Introductions of Technical Documents Video

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  • 0:01 The Purpose of Introductions
  • 2:05 Writing Introductions
  • 2:35 Background Info
  • 4:41 Purpose Statement
  • 6:00 Conclusion Sentence
  • 6:51 Potential Problems in…
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Lesson Transcript
Instructor: Suzanne Sweat

Suzanne has taught 12 years in the NC Public School System and three years at Campbell University. She has a master's degree in English Education.

Introductions are vital to helping your reader understand the context, purpose and structure of your document. This video explains the purpose and content of introductions in technical writing.

The Purpose of Introductions

While watching a morning news show recently, I saw a story that instantly captured my attention. The teaser asked, 'What will we do when there's no meat left to eat?' As a practicing carnivore, my interest was immediately piqued. According to the person being interviewed, we will need to switch our protein source by 2050 in order to avoid a major food shortage. The news story was the first time I had ever heard of this potential problem.

But the story's major news focus was on the alternative food sources, one of which was crickets. Apparently, crickets can be reproduced cheaply and ground up to create flour and other high protein cooking materials.

Now, if anyone had asked me before I had watched this story if I would eat crickets, my answer would be a resounding no! But by understanding that eating crickets may one day be the only way we avoid starvation, my view of the subject changed. Understanding the context of the subject helped me to see the need for new ideas.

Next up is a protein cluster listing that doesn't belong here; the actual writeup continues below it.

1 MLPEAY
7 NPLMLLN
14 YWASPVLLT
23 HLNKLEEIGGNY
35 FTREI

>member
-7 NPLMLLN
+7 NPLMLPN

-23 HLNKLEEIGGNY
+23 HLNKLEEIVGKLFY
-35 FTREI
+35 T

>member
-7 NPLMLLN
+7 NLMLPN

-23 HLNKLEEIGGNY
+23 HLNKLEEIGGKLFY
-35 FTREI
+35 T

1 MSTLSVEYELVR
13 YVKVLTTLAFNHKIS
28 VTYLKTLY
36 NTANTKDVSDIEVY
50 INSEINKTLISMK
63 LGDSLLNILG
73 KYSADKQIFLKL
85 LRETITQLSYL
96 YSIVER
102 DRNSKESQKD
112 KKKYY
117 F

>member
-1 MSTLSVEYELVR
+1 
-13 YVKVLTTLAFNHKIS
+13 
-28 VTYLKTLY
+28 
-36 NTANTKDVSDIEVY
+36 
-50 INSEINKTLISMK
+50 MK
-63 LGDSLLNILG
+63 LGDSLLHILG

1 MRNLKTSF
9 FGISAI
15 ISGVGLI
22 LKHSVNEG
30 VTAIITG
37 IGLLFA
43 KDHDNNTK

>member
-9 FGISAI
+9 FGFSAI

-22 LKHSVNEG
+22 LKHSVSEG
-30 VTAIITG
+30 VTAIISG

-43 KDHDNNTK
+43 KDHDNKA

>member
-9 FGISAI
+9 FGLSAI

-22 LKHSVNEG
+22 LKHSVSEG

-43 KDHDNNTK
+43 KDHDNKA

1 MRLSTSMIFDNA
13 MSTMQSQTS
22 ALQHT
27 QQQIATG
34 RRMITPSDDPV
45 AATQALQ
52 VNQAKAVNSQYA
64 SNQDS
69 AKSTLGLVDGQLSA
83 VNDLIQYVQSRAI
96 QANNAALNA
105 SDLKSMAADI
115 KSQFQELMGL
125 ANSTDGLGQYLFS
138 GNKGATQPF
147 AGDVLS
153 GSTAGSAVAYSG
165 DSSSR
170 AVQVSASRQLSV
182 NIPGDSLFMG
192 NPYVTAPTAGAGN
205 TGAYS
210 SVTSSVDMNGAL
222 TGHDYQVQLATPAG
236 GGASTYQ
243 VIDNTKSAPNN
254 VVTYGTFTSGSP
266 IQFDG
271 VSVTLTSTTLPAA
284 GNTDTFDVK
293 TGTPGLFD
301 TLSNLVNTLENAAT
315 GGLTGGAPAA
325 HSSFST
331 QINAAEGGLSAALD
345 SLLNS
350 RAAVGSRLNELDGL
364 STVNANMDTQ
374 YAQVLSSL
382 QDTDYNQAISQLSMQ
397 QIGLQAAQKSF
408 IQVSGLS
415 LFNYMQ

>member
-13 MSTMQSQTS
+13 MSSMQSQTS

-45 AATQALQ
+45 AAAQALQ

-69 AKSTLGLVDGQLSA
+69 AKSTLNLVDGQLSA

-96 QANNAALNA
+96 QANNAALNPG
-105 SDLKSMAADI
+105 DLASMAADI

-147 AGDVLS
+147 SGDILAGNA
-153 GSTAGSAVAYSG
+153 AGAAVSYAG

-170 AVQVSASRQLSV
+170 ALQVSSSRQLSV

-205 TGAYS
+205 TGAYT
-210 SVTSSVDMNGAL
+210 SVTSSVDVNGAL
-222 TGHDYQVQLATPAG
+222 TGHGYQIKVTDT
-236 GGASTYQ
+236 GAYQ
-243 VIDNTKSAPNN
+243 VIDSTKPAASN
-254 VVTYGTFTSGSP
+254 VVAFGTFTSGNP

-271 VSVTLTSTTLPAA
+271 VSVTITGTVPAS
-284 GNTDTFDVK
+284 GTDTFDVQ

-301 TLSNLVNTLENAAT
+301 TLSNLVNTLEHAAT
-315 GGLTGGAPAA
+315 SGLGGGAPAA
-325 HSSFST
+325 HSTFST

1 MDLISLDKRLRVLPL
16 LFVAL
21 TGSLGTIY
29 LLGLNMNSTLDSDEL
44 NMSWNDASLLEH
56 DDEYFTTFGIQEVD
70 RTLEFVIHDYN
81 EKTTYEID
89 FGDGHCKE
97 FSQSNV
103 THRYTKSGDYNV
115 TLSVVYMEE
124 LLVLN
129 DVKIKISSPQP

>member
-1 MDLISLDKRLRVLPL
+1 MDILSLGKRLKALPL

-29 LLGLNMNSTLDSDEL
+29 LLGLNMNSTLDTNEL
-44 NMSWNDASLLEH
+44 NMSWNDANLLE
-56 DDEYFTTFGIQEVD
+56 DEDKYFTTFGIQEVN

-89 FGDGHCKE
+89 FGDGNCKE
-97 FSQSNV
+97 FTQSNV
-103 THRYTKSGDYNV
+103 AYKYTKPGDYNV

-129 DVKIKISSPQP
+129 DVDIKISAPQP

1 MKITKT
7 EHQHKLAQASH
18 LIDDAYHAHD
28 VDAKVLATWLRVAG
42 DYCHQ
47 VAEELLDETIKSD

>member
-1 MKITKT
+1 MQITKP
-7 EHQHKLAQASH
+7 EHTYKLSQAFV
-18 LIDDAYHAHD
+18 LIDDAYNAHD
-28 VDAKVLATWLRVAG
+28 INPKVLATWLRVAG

In technical writing, the information provided in the introduction is vital to helping the reader see the need for the information being presented. It helps set the context for the topic being discussed in the document. Just as with the news story on potential meat shortages, introductions help the readers open their minds to the ideas you're presenting in your document.

Introductions provide a preview of the document's content, while explaining why the information is needed. Introductions acquaint the audience with the topic by introducing the background and explaining how this specific topic fits into the larger field of study.

Writing Introductions

When brainstorming how to write the introduction, ask yourself these questions:

  • What is the purpose of the document?
  • Why should the document be read?
  • What background information does the reader need to know to understand the topic?
  • What makes this report different from other documents on this topic?

Being able to answer these questions will provide a good basis for what you should include in the introduction.

Background Info

The structure of the introduction helps lead the audience to a better understanding of your topic. If a random person came up to you and said crickets taste good in pancakes, would you know what that person was talking about or would you just think the person was crazy? You'd probably think the latter.